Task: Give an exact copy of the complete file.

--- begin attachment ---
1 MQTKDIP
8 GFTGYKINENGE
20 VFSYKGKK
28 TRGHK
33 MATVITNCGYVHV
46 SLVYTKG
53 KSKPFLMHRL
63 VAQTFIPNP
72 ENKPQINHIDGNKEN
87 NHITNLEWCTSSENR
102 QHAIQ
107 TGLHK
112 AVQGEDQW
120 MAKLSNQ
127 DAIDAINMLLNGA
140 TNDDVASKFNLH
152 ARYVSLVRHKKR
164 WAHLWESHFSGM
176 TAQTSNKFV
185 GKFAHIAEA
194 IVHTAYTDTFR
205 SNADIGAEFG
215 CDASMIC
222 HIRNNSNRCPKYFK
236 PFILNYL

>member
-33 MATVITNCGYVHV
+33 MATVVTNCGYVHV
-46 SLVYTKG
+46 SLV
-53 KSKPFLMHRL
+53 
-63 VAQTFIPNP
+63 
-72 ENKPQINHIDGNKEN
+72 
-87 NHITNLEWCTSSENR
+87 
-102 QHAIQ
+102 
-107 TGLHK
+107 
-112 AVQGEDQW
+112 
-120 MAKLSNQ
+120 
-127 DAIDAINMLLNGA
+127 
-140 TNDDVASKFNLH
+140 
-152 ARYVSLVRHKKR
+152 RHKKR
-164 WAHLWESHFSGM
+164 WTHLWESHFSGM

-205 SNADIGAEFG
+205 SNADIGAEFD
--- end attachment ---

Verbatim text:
1 MQTKDIP
8 GFTGYKINENGE
20 VFSYKGKK
28 TRGHK
33 MATVITNCGYVHV
46 SLVYTKG
53 KSKPFLMHRL
63 VAQTFIPNP
72 ENKPQINHIDGNKEN
87 NHITNLEWCTSSENR
102 QHAIQ
107 TGLHK
112 AVQGEDQW
120 MAKLSNQ
127 DAIDAINMLLNGA
140 TNDDVASKFNLH
152 ARYVSLVRHKKR
164 WAHLWESHFSGM
176 TAQTSNKFV
185 GKFAHIAEA
194 IVHTAYTDTFR
205 SNADIGAEFG
215 CDASMIC
222 HIRNNSNRCPKYFK
236 PFILNYL

>member
-33 MATVITNCGYVHV
+33 MATVVTNCGYVHV
-46 SLVYTKG
+46 SLV
-53 KSKPFLMHRL
+53 
-63 VAQTFIPNP
+63 
-72 ENKPQINHIDGNKEN
+72 
-87 NHITNLEWCTSSENR
+87 
-102 QHAIQ
+102 
-107 TGLHK
+107 
-112 AVQGEDQW
+112 
-120 MAKLSNQ
+120 
-127 DAIDAINMLLNGA
+127 
-140 TNDDVASKFNLH
+140 
-152 ARYVSLVRHKKR
+152 RHKKR
-164 WAHLWESHFSGM
+164 WTHLWESHFSGM

-205 SNADIGAEFG
+205 SNADIGAEFD